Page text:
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The Sapphic Cancellation Curse


There has been a pattern with streaming services lately, and it's not good. New shows that appear to be doing well in terms of trending on social media and high viewership are being snuffed out before they even get the chance to create the building blocks of their storyline. Coincidentally, the majority of these shows have one significant factor in common: they include LGBTQIA+ couples.

More often than not, the type of LGBTQIA+ representation that is showcased in these now canceled shows are sapphic characters and/or their relationships (hence the now widespread term "sapphic curse" or "sapphic cancellation curse" on platforms such as Twitter and TikTok). In case you are unaware, sapphic is an umbrella term for relationships that involve a woman being attracted to another woman. Well, as streaming services multiply, so do the cancellations of these shows, this year being no exception. Recently, the widely loved show Grease: Rise of the Pink Ladies was canceled only WEEKS after its season finale had aired. And, to add salt to the wound, Paramount+ is removing the series itself from its platform as well as another queer show that was recently canceled, Queen of the Universe. This appalling motion is reminiscent of Disney+'s actions to remove the short-lived Willow earlier this year, a sequel series that openly featured a sapphic relationship. The show did not get nearly the marketing it should've, which seems to be a trend with these sapphic-inclusive shows as of late. I'll touch on the advertising aspect a bit later.



It is SO hard to find sapphic representation in media, let alone positive representation. Seeing these authentic relationships on-screen is huge and can mean so much to the LGBTQIA+ audience. But, we can only do that if, you know, these companies keep these types of shows running and don't take them off of the platforms for future generations to watch… Just a thought.


The issue with the rise of streaming services is that they expect shows to perform at exponential rates, and immediately at that, just like films do. The thing is, that's not how television was intended to function. The stories that are told through this medium are supposed to take time to develop; they are supposed to weave through the masses to find their audience as the show continues. It's been said over and over about so many topics, but capitalism is genuinely ruining the entertainment industry- the push for money and views when shows first premiere and then the cancellations that follow if the shows don't meet those goals in only a month.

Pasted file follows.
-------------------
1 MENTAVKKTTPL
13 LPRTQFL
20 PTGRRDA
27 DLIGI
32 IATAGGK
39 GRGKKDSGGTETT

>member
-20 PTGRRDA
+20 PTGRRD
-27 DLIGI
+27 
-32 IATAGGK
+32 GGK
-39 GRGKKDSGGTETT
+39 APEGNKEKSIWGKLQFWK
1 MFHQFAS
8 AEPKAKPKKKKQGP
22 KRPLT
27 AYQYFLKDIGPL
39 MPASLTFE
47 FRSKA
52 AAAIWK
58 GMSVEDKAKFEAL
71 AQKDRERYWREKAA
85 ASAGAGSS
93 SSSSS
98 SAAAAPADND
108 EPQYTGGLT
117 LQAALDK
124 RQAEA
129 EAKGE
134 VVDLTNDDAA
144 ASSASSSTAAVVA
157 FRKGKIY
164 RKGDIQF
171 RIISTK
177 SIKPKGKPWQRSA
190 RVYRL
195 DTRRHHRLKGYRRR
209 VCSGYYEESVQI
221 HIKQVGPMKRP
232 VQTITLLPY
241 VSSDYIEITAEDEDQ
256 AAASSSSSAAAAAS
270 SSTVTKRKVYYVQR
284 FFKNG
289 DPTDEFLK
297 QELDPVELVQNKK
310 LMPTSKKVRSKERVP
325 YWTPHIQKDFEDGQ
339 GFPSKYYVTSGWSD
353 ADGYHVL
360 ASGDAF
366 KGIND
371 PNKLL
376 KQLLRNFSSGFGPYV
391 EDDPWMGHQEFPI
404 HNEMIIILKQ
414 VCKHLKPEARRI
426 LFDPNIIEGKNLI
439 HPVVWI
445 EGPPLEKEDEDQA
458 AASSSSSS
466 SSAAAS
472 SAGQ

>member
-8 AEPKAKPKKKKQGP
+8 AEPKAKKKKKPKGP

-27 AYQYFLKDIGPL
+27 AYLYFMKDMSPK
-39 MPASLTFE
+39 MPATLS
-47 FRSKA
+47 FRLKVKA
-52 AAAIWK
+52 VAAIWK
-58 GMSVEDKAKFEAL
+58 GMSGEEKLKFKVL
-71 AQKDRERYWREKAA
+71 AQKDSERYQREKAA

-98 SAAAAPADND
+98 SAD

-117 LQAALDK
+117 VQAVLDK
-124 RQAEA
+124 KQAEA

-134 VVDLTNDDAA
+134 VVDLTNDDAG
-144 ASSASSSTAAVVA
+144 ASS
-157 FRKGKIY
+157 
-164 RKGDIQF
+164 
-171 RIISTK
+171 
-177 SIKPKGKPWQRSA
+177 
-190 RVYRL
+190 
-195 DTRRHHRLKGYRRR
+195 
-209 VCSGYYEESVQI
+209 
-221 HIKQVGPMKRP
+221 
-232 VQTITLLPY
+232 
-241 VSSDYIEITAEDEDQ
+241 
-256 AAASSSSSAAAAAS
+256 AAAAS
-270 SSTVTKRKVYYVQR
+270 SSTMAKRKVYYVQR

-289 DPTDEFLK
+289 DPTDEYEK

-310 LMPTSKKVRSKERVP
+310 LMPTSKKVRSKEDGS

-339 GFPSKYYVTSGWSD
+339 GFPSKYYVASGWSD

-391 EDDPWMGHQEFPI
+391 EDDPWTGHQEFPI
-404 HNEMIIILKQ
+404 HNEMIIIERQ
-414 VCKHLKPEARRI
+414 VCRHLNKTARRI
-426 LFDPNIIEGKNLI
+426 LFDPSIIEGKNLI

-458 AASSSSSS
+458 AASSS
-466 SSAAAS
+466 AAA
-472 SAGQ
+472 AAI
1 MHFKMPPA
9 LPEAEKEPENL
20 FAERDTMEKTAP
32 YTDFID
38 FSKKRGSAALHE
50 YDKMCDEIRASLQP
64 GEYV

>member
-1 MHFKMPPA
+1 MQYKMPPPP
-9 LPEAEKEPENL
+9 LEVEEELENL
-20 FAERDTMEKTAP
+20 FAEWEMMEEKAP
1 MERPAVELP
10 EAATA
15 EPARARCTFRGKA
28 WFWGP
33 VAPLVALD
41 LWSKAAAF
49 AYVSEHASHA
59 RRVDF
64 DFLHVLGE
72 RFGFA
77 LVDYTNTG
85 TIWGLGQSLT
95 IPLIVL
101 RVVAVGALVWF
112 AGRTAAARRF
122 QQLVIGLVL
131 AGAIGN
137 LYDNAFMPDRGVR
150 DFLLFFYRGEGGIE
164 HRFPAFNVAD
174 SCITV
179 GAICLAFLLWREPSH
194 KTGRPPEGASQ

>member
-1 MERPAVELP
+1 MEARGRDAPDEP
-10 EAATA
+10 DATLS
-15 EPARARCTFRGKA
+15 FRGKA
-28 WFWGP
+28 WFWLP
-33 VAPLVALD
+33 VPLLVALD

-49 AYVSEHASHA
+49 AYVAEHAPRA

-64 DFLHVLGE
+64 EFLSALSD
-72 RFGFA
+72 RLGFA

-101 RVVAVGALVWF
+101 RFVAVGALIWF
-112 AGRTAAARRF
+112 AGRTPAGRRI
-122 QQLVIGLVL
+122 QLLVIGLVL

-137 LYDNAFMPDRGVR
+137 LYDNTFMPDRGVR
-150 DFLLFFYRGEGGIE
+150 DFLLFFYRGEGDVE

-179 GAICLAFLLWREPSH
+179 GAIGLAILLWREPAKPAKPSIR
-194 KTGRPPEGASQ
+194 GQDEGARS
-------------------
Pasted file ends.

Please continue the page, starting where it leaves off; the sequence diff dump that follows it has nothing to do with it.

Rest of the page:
TikTok user @thatclarafied explains this entire issue plaguing Hollywood in a clear and dire manner. I highly recommend you check out her video.


Circling back, let's discuss the appalling lack of marketing these shows have seen (or, more accurately, have not seen). To put it point blank, these companies have failed at advertising these wonderful shows. Ads for shows with sapphic representation are scarce- I don't think I saw a single one for series like First Kill, Warrior Nun, Vampire Academy, Paper Girls, or Willow, just to name a few. The reason that people in the queer community can find these shows in the first place is through social media. Corporations rely on large fanbases to gain viewers for their shows rather than putting in the proper effort to display them. It's unfortunate and disappointing that these major million-dollar companies aren't willing to support the very content they own and produce.


I want to acknowledge that the entertainment industry has not had much of a break in these past few years. First and foremost, when COVID hit in 2020, it left many stagnant and wondering where to turn to. Now, the Writer's Guild of America is striking for fair pay and fair hours for their writers since the shift to streaming has not been kind to them (more information on why this strike is critical and needed to occur can be found here). But, here's the thing: there will ALWAYS be obstacles. If one keeps turning back every time their path is blocked, they will never progress. The same can be said for streaming: if shows keep getting canceled before they even get a shot at developing their narrative, we'll just end up right back where we were at the start with absolutely no progress. It's a vicious cycle that needs to be broken, and it needs to be broken now.